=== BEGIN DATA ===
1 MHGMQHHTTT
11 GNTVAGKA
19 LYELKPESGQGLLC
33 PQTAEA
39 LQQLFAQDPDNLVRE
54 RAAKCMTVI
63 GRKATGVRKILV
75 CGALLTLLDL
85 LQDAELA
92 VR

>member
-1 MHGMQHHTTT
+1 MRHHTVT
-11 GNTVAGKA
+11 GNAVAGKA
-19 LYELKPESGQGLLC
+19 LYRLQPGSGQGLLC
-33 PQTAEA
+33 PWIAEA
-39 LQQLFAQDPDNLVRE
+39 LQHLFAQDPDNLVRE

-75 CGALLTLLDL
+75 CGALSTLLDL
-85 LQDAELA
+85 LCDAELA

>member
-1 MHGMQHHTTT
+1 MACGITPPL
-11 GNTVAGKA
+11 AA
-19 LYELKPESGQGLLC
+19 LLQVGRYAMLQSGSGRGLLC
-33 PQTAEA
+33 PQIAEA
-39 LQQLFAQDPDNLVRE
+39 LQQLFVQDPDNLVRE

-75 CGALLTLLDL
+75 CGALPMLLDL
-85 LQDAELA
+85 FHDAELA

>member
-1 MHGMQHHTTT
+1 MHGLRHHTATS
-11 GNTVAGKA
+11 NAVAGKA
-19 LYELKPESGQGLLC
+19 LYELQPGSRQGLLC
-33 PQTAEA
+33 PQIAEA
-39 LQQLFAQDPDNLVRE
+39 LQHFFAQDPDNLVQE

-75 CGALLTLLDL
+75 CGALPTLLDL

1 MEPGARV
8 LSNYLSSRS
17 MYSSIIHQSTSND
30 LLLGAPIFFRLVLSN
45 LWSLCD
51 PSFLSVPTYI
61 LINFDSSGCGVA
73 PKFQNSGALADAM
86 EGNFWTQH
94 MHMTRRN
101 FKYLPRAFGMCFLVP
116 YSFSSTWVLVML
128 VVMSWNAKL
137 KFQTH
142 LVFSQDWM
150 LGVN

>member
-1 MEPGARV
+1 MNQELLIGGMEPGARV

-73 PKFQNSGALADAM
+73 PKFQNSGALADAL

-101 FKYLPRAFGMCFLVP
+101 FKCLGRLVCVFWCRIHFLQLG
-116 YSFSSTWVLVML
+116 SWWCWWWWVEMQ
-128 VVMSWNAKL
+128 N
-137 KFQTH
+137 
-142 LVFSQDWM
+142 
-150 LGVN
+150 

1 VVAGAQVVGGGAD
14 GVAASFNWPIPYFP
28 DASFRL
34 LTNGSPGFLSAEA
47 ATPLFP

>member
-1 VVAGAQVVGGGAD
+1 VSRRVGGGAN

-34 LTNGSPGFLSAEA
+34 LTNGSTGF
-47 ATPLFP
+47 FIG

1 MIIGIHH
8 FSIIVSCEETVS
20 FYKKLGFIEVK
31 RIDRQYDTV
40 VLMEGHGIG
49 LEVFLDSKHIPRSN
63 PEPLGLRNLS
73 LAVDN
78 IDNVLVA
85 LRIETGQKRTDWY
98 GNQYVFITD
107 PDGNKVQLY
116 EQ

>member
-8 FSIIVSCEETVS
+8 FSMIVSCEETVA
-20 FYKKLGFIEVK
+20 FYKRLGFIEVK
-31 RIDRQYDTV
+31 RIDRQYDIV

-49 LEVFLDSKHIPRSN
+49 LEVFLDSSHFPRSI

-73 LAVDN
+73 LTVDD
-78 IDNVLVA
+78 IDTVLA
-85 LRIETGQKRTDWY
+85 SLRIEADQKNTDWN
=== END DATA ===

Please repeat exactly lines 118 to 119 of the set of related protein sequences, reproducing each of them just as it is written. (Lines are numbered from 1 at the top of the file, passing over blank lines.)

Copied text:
+31 RIDRQYDIV

-49 LEVFLDSKHIPRSN